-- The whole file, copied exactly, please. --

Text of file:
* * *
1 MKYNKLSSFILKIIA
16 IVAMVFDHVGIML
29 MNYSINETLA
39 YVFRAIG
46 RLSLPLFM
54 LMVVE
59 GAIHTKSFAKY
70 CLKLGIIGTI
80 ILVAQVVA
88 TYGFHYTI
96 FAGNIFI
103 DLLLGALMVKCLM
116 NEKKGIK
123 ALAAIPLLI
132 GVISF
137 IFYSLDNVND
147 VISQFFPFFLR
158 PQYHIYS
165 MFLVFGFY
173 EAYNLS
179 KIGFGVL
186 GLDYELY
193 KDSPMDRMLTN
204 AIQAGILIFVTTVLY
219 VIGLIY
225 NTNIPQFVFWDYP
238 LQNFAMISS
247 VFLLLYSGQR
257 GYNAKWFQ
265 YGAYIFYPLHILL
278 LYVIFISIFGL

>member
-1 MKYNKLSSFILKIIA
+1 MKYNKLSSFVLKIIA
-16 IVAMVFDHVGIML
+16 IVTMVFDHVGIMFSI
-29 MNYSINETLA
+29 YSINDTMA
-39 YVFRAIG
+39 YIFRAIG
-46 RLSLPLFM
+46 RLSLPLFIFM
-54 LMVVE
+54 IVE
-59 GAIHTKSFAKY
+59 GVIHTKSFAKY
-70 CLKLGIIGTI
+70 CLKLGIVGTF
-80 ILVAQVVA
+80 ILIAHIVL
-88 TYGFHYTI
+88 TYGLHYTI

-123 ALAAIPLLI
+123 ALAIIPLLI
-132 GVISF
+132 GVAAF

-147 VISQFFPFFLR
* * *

1 MKYNKLSSFILKIIA
16 IVAMVFDHVGIML
29 MNYSINETLA
39 YVFRAIG
46 RLSLPLFM
54 LMVVE
59 GAIHTKSFAKY
70 CLKLGIIGTI
80 ILVAQVVA
88 TYGFHYTI
96 FAGNIFI
103 DLLLGALMVKCLM
116 NEKKGIK
123 ALAAIPLLI
132 GVISF
137 IFYSLDNVND
147 VISQFFPFFLR
158 PQYHIYS
165 MFLVFGFY
173 EAYNLS
179 KIGFGVL
186 GLDYELY
193 KDSPMDRMLTN
204 AIQAGILIFVTTVLY
219 VIGLIY
225 NTNIPQFVFWDYP
238 LQNFAMISS
247 VFLLLYSGQR
257 GYNAKWFQ
265 YGAYIFYPLHILL
278 LYVIFISIFGL

>member
-1 MKYNKLSSFILKIIA
+1 MKYNKLSSFVLKIIA
-16 IVAMVFDHVGIML
+16 IVTMVFDHVGIMFSI
-29 MNYSINETLA
+29 YSINDTMA
-39 YVFRAIG
+39 YIFRAIG
-46 RLSLPLFM
+46 RLSLPLFIFM
-54 LMVVE
+54 IVE
-59 GAIHTKSFAKY
+59 GVIHTKSFAKY
-70 CLKLGIIGTI
+70 CLKLGIVGTF
-80 ILVAQVVA
+80 ILIAHIVL
-88 TYGFHYTI
+88 TYGLHYTI

-123 ALAAIPLLI
+123 ALAIIPLLI
-132 GVISF
+132 GVAAF

-147 VISQFFPFFLR